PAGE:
The Kent specimen was a dog fox weighing 12 kg (26.5 lbs) and measuring 123 cm (4 ft) from nose-to-tail. The author of the Daily Mail article noted that, three months earlier, he had shot a 2 stone 3 lb (14 kg) animal in South London and the largest he had seen during his 36 year career was 2 st 7 lb (just under 16 kg). Unfortunately, the article made many claims that are either entirely inaccurate or for which there is simply no evidence. It was, nonetheless, part of a larger ‘ground swell’ of public concern—since the disturbing case of the Koupparis twins in June 2010—that urban foxes now pose a significant risk to people and their pets. The debate was reignited in March 2012 when an even larger fox, weighing just over 17kg/38 lbs and measuring 145 cm/4ft 9in, was shot on a farm in Aberdeenshire. So, are such fears founded and what is it that controls how big a fox grows?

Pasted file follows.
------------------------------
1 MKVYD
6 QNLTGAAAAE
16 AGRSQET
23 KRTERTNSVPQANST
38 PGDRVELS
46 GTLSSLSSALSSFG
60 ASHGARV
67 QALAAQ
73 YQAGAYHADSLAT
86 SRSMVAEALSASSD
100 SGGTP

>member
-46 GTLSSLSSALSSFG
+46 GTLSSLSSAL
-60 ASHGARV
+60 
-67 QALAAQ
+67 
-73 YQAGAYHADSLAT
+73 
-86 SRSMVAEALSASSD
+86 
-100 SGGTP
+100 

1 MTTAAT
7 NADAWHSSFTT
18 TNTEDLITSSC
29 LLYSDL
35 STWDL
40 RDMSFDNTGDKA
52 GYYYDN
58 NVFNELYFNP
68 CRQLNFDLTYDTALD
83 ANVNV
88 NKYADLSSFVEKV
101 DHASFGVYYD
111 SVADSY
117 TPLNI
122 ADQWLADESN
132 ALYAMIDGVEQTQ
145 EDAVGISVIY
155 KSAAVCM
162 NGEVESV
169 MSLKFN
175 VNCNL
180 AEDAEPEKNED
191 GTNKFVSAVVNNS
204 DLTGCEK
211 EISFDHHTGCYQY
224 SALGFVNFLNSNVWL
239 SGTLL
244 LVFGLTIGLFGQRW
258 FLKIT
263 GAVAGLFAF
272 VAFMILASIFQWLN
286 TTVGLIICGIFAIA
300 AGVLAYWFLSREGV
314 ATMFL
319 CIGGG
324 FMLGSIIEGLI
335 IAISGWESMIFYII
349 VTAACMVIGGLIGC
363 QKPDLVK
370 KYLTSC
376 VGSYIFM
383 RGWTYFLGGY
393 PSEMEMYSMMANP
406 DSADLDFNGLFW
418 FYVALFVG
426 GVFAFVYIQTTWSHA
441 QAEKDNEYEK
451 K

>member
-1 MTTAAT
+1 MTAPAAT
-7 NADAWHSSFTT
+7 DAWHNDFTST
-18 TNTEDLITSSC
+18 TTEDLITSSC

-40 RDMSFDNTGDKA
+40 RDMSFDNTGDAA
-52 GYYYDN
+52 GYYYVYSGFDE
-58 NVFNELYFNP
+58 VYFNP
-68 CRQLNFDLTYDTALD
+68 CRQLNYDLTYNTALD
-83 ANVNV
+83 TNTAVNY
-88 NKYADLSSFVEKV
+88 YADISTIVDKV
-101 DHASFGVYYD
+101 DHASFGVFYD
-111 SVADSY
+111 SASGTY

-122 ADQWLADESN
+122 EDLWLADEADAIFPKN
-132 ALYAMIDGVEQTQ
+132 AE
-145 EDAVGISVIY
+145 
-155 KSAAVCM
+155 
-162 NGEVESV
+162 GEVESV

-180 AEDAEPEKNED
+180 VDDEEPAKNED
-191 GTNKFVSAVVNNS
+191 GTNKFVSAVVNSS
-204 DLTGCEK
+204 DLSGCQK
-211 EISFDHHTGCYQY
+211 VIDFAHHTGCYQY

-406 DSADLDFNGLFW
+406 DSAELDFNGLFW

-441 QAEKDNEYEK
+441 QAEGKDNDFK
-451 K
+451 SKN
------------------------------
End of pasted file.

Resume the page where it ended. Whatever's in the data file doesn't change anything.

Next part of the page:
Little or large?
Exactly what controls body size in mammals is a complicated question that biologists are only now starting to understand. Data from several species, including mice and humans, have shown that proteins and short chains of amino acids called peptides control the behaviour of cells growing in developing tissues – these molecules are collectively called Growth Factors. Many growth factors are hormones and the pituitary gland that sits under the brain is instructed to release these growth factors by the hypothalamus. Hormones are essentially chemical messengers that tell the tissues to put all their resources into making a certain protein; proteins being the building blocks of your body. One hormone in particular, Somatotropin (known more colloquially as Growth Hormone), plays a major part.